WSL

WSL was a major coast station located on Long Island, New York.  The transmitter site appears to have moved during the station's history but its last location was in the town of Amagansett.  The station closed in 1984.  One of our members, Richard Dillman, grew up on Long Island and decided to see what, if anything, was left of WSL.

Ken Hickman/N5CM writes:

You guys bring back memories talking about WSL. Back WW2 days on the North Atlantic Convoy WSL transmitted messages "blind" to us. We had to copy the traffic list and if our secret convoy war call or our own ship's secret war call was listed we had to copy the message which of course was encripted. The transmission of the message was made three times 12 hours apart.  WSL really pounded in!  After the war, I sailed one trip to Brazil and being on a Makay licensed ship, I used WSL and KSF. I had the best job on the ship, a Victory, as I had no duties in port, footloose and fancy free! I didn'tmake as much money as the Captain, Mates or Engineers but all considered, I was supremely happy. Just recalling some of my experiences.

Take care,

Ken N5CM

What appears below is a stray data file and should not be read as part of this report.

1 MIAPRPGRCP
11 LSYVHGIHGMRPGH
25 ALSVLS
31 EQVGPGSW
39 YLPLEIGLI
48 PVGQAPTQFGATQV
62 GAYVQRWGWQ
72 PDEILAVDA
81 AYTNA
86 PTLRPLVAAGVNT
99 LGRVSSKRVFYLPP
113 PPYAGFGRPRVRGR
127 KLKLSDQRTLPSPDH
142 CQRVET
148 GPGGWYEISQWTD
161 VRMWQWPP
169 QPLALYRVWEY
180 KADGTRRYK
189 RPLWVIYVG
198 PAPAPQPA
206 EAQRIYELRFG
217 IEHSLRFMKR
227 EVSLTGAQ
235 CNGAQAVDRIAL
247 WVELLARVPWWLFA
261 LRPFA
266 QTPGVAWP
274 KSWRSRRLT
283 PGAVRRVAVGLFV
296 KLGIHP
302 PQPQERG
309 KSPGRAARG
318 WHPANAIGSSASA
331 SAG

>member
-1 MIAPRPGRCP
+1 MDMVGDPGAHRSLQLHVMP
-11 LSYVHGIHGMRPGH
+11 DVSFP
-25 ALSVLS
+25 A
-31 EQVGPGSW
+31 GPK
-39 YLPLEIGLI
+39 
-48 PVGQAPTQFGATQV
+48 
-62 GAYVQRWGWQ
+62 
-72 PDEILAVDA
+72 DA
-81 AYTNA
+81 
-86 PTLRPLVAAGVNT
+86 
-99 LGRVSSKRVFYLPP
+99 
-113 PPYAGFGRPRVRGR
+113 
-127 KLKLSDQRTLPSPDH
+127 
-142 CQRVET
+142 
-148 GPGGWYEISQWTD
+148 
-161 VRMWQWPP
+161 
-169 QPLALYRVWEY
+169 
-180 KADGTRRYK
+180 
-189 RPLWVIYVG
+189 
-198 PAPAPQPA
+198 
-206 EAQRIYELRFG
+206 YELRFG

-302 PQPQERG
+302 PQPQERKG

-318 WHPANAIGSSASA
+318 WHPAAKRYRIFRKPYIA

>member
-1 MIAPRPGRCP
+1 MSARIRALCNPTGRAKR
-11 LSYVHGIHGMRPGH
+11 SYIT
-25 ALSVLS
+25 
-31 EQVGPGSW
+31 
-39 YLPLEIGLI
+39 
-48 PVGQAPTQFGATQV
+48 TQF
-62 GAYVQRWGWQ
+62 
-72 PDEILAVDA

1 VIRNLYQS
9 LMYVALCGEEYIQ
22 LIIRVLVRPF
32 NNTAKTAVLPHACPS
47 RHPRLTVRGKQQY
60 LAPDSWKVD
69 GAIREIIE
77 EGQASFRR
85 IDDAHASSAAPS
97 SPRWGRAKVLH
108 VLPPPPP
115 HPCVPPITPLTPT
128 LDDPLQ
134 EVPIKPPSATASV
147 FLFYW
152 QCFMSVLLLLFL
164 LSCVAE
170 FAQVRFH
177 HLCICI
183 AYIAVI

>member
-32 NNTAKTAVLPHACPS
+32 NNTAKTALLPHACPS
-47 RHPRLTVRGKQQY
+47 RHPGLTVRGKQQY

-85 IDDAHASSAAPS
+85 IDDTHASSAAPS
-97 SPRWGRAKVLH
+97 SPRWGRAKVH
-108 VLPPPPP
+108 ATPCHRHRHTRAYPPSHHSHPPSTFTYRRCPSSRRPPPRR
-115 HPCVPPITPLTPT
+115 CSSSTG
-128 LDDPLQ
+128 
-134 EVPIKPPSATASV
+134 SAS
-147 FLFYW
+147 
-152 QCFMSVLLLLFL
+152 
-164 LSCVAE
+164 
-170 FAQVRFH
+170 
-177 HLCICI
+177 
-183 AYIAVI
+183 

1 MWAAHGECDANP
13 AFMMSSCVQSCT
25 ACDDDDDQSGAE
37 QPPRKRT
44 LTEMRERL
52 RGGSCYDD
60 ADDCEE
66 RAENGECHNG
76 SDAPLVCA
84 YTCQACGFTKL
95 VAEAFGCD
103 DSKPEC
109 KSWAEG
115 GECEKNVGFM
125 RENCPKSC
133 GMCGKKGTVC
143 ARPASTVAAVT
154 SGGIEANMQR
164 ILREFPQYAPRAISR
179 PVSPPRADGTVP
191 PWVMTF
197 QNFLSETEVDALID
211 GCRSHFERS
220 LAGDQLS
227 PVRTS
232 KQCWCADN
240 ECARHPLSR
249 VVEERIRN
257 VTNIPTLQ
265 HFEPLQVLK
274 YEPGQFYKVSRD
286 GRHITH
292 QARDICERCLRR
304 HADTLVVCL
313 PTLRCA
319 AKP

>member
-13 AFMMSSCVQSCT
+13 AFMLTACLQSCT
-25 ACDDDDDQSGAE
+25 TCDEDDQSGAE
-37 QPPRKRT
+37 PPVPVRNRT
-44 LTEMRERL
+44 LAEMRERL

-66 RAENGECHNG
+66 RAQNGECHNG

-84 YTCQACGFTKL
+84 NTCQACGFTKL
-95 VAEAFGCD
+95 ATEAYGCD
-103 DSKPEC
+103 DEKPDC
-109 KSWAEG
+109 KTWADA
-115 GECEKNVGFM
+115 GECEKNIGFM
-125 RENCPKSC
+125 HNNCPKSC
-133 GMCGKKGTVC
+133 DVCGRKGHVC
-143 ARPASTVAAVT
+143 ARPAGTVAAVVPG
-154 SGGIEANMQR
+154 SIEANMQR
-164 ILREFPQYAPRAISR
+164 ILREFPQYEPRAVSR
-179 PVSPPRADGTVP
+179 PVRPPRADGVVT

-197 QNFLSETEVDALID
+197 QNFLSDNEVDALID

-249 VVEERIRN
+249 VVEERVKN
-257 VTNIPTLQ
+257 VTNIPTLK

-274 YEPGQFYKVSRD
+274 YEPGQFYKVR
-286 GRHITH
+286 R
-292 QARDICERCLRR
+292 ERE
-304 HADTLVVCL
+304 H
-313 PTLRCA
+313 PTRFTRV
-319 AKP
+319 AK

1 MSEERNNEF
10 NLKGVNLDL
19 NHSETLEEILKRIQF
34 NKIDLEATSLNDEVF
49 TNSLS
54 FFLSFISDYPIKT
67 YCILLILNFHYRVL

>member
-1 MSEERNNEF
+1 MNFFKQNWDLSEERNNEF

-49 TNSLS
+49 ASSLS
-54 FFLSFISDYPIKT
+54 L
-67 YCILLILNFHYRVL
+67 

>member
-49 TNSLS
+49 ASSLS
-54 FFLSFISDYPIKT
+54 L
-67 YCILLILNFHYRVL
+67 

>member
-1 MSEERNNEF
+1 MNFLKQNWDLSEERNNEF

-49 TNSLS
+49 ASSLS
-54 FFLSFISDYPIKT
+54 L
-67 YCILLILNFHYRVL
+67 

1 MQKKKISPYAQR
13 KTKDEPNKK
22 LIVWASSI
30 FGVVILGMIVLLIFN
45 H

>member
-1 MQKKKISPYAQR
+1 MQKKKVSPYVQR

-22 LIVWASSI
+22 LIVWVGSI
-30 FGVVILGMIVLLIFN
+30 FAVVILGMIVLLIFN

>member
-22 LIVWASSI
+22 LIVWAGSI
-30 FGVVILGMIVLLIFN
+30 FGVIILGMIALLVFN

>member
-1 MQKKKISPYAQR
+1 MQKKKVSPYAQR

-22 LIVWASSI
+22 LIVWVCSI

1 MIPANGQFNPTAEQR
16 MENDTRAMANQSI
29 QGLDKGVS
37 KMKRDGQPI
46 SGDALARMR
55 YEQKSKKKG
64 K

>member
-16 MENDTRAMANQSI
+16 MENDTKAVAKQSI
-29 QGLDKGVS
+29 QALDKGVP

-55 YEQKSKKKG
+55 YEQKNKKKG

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This is the WSL receiving station in Southampton as it looked in about 1982.

Richard Dillman writes: As I arrived in the area of Amagansett I could hardly believe it.  I expected perhaps a few broken phone poles and maybe some tangled wires on the ground.  Instead there was a massive tower, a small transmitter building and tuning houses.

The remaining tower is one of the original two.  These supported the two frequency MF antenna.  It took a while to figure out the configuration of the antenna, which was breathtaking when original layout finally became apparent.  The full description will follow, associated with later photos.

The transmitter building is in the foreground.  One of two tuning houses in in the background with a catwalk between them.

Here's the catwalk leading to the transmitter building.  The station is located in an ideal location for radio transmission: a tidal wetland.

The approach to the transmitter building.  Note the ventilation duct just to the right of the entry door, which became significant in a later part of the exploration.

The remains of antenna supports on the pole next to the transmitter building.

The catwalk approach to the nearest tuning house.

A close view of the tuning house.

The remains of the rigging and feed arrangement for the base of one of the two MF antennas, one for 500kc and one for the working frequency.  The antenna layout was as follows, as near as could be determined.  The support wire between the two towers supported two vertical wire cage antennas, each with its own tuning house.  Each tuning house was fed from the transmitter building by coaxial cable.

The steps leading to the nearest tuning house have obviously suffered from delayed maintenance!

The coaxial cables enter the tuning house through the wall, carried by a messenger cable.